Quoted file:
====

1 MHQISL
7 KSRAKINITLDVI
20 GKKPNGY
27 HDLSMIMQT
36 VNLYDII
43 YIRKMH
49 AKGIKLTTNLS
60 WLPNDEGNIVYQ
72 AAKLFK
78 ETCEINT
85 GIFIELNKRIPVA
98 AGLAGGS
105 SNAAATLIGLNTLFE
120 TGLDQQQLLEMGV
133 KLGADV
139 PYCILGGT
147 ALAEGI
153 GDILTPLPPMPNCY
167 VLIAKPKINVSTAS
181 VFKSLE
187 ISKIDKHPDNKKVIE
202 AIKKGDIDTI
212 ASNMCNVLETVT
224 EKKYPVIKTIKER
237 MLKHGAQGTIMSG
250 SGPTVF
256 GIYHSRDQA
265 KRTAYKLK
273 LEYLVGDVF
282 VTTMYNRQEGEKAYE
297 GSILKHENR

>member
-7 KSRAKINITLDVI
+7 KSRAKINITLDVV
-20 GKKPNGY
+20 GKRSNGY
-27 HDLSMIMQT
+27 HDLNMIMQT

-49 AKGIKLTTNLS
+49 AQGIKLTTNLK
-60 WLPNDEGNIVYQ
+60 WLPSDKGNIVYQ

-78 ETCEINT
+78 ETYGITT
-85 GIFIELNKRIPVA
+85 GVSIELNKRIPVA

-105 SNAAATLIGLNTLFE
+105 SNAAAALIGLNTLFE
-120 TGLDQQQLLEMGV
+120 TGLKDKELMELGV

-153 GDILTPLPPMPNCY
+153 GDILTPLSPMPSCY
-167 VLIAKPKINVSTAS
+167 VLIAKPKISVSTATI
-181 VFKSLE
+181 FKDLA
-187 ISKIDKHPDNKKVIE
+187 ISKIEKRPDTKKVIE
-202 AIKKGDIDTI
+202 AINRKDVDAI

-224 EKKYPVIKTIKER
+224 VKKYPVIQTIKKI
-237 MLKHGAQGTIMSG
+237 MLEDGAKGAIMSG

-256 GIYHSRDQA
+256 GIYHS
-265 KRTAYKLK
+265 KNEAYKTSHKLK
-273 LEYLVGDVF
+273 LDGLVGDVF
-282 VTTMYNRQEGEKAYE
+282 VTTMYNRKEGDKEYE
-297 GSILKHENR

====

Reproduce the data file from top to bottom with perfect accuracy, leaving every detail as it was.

1 MHQISL
7 KSRAKINITLDVI
20 GKKPNGY
27 HDLSMIMQT
36 VNLYDII
43 YIRKMH
49 AKGIKLTTNLS
60 WLPNDEGNIVYQ
72 AAKLFK
78 ETCEINT
85 GIFIELNKRIPVA
98 AGLAGGS
105 SNAAATLIGLNTLFE
120 TGLDQQQLLEMGV
133 KLGADV
139 PYCILGGT
147 ALAEGI
153 GDILTPLPPMPNCY
167 VLIAKPKINVSTAS
181 VFKSLE
187 ISKIDKHPDNKKVIE
202 AIKKGDIDTI
212 ASNMCNVLETVT
224 EKKYPVIKTIKER
237 MLKHGAQGTIMSG
250 SGPTVF
256 GIYHSRDQA
265 KRTAYKLK
273 LEYLVGDVF
282 VTTMYNRQEGEKAYE
297 GSILKHENR

>member
-7 KSRAKINITLDVI
+7 KSRAKINITLDVV
-20 GKKPNGY
+20 GKRSNGY
-27 HDLSMIMQT
+27 HDLNMIMQT

-49 AKGIKLTTNLS
+49 AQGIKLTTNLK
-60 WLPNDEGNIVYQ
+60 WLPSDKGNIVYQ

-78 ETCEINT
+78 ETYGITT
-85 GIFIELNKRIPVA
+85 GVSIELNKRIPVA

-105 SNAAATLIGLNTLFE
+105 SNAAAALIGLNTLFE
-120 TGLDQQQLLEMGV
+120 TGLKDKELMELGV

-153 GDILTPLPPMPNCY
+153 GDILTPLSPMPSCY
-167 VLIAKPKINVSTAS
+167 VLIAKPKISVSTATI
-181 VFKSLE
+181 FKDLA
-187 ISKIDKHPDNKKVIE
+187 ISKIEKRPDTKKVIE
-202 AIKKGDIDTI
+202 AINRKDVDAI

-224 EKKYPVIKTIKER
+224 VKKYPVIQTIKKI
-237 MLKHGAQGTIMSG
+237 MLEDGAKGAIMSG

-256 GIYHSRDQA
+256 GIYHS
-265 KRTAYKLK
+265 KNEAYKTSHKLK
-273 LEYLVGDVF
+273 LDGLVGDVF
-282 VTTMYNRQEGEKAYE
+282 VTTMYNRKEGDKEYE
-297 GSILKHENR